Silvia Binda Heiserova explores concepts of symbolic masculine power, its historical contexts, mechanisms of its establishing, while rethinking patterns of social perception. With the aim to question the legitimacy of patriarchal power through its symbolic representations, Silvia experiments with fragmentation, hybridization of elements, colors and forms.
With her new works, Silvia visualizes an experience with the urban environment, which is based on a personal observation but goes beyond the subjective and approaches a universal feeling of discomfort. Whether it is a geometrically abstract vision of the gloomy nightly fragmented city, a decontextualized image of the exaggeratedly symmetrical bust, or a play with the color symbolism of restriction and danger.
Silvia perceives the urban space from a feminist perspective and depicts it as a neat system of imposed shapes and lines which encloses symbols and vestiges of a patriarchal society and its history - a story being told from a limited point of view, appearing as “the reality”. URBAN HI(S)STORY through the works of this exhibition appears as a story of winners, a story telling about a system that constantly reproduces itself, its patterns of representation, perception and communication.
Male busts, phallocentric shapes like obelisks and very restricted geometrical elements that dominate the urban space serve as the vocabulary of Silvias works. The systematic symbolic self-limitation by imposing strict rules in the use of elements and colors is integral to Silvia’s latest works. As a subtle attempt of liberation serves therefore her implementation of the modular concept: her compositions often consist of several canvas, that can be arranged in various ways. The re-arranging of modules can be seen as an act of interference that points towards the possibility of change in time and space.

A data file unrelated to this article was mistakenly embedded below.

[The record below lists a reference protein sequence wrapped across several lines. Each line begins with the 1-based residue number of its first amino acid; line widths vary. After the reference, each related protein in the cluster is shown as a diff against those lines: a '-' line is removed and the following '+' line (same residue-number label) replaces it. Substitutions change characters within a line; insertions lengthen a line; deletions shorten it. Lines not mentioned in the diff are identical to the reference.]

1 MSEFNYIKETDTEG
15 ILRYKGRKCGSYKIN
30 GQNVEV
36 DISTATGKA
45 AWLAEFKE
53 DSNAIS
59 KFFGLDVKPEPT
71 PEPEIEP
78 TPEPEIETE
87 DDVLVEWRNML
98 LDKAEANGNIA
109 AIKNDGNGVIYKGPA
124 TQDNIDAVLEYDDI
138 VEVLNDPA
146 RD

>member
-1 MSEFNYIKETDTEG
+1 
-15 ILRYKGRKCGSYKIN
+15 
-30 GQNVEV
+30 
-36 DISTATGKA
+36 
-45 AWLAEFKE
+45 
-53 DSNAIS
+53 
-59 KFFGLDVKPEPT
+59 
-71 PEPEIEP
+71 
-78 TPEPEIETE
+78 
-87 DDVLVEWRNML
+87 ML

Silvia is a slovakian artist based in Bratislava and Valencia (Spain). Silvia has strong ties to Berlin and she also has been located in Rio de Janeiro (Brazil) for a work-stay in the recent past. Silvia works with acrylic paint and pigment transfer, her motives are thoughtfully composed in a process that combines visual inspiration like photography with theoretical impulses from the fields of gender studies, critical historiography and art history. The sex of public spaces, gendered urban elements and feminist views on architecture today are foundational concepts in her current practice.